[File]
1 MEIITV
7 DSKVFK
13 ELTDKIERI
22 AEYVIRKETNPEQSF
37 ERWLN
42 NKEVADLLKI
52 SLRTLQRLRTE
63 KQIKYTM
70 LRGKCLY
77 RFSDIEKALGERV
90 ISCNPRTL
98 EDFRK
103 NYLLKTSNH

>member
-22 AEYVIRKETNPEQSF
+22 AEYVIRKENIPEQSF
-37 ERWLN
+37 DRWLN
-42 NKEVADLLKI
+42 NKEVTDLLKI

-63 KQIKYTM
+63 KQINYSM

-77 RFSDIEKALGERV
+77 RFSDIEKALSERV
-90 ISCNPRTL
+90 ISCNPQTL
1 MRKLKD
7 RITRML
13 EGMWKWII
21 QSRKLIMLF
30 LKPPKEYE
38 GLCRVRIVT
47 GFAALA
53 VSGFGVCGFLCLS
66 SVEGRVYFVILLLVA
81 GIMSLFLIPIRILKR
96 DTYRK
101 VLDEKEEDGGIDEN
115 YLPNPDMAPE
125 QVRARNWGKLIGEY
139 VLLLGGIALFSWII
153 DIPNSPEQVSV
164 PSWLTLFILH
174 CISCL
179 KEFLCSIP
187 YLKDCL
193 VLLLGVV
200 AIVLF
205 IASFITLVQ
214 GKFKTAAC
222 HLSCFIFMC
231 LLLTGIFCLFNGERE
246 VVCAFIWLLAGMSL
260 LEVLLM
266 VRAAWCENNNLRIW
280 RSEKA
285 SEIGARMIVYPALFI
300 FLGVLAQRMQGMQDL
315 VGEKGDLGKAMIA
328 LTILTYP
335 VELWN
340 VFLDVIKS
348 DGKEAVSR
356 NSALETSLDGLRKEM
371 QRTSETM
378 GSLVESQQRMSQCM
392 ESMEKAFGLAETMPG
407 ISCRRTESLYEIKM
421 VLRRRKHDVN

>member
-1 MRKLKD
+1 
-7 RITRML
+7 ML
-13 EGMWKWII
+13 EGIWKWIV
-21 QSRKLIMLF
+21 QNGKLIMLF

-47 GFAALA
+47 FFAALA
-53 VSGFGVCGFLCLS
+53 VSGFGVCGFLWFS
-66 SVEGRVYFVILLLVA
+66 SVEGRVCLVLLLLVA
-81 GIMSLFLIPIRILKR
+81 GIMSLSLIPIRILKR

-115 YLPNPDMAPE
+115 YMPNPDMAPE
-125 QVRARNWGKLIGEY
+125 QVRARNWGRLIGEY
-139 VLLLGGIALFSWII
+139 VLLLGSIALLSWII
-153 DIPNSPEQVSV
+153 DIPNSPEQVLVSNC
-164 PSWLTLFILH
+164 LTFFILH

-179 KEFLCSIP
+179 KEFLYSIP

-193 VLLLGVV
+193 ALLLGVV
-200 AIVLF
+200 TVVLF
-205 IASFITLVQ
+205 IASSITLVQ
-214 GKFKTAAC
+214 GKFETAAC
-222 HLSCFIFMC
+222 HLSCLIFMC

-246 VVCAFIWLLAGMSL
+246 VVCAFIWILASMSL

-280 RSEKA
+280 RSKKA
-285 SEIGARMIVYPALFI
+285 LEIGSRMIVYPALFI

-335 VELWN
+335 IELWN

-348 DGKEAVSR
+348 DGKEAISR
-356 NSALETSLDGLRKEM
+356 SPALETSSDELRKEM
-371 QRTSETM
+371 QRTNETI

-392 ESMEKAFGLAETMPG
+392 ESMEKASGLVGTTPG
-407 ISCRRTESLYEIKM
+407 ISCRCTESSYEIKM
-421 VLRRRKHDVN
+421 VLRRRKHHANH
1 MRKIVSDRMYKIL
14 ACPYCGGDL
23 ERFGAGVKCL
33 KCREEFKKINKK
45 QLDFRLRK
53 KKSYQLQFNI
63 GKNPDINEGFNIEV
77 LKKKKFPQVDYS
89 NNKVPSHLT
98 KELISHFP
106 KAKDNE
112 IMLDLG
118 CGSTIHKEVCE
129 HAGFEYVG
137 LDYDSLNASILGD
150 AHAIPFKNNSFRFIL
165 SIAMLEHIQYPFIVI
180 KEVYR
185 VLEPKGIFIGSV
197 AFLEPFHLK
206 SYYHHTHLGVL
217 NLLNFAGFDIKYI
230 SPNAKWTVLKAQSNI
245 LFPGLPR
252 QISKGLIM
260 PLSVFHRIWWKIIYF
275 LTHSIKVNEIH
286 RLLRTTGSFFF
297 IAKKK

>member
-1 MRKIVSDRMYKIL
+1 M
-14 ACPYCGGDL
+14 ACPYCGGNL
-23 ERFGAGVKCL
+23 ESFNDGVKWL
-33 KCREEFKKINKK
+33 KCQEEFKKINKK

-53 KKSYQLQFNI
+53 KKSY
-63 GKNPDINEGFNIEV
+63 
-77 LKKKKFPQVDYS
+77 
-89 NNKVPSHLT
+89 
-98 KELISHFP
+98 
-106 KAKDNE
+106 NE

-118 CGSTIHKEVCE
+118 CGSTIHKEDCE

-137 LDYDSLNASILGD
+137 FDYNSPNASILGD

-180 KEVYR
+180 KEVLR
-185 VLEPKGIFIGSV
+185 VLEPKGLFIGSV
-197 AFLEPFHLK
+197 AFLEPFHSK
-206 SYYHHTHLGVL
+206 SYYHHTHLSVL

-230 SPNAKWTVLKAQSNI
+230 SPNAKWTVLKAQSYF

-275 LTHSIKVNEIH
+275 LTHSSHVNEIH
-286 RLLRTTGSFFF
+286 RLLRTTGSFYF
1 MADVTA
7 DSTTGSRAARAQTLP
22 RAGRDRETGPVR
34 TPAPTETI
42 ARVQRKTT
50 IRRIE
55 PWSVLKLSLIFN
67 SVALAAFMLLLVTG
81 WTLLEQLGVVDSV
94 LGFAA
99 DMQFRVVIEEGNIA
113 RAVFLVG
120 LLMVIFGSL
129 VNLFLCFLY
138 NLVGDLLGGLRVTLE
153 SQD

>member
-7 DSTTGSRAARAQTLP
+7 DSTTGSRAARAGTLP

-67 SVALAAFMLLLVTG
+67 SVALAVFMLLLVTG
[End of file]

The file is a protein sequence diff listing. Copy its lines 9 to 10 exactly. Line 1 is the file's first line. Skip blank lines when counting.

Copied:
70 LRGKCLY
77 RFSDIEKALGERV